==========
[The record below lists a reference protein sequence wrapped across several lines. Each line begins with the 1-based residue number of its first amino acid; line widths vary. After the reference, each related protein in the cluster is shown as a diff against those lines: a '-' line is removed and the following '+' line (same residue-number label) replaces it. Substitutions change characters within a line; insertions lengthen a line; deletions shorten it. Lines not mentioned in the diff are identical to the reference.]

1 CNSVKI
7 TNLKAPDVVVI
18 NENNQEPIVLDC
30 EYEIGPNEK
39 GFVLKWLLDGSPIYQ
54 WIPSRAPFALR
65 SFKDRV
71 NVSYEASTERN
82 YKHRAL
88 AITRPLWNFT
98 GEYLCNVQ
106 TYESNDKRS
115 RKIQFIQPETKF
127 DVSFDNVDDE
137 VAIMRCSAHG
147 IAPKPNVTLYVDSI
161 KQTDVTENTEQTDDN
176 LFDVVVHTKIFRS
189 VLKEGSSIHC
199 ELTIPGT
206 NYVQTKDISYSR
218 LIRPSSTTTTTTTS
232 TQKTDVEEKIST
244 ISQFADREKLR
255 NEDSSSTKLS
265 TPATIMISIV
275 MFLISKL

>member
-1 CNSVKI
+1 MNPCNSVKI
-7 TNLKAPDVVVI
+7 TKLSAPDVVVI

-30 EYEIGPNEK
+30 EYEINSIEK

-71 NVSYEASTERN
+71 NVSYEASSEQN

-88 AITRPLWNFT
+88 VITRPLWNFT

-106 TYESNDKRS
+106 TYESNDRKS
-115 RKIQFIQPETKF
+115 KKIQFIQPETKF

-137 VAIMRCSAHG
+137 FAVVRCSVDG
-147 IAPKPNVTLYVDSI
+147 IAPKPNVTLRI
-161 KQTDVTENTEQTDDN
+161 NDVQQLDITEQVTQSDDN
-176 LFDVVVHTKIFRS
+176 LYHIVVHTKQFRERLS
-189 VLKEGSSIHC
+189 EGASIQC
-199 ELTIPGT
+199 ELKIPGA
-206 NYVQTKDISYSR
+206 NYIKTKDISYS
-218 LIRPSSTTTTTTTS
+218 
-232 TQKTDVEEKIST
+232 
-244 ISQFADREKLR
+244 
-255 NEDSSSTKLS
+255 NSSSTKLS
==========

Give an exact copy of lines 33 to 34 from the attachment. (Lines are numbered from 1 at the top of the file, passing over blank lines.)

+7 TKLSAPDVVVI

-30 EYEIGPNEK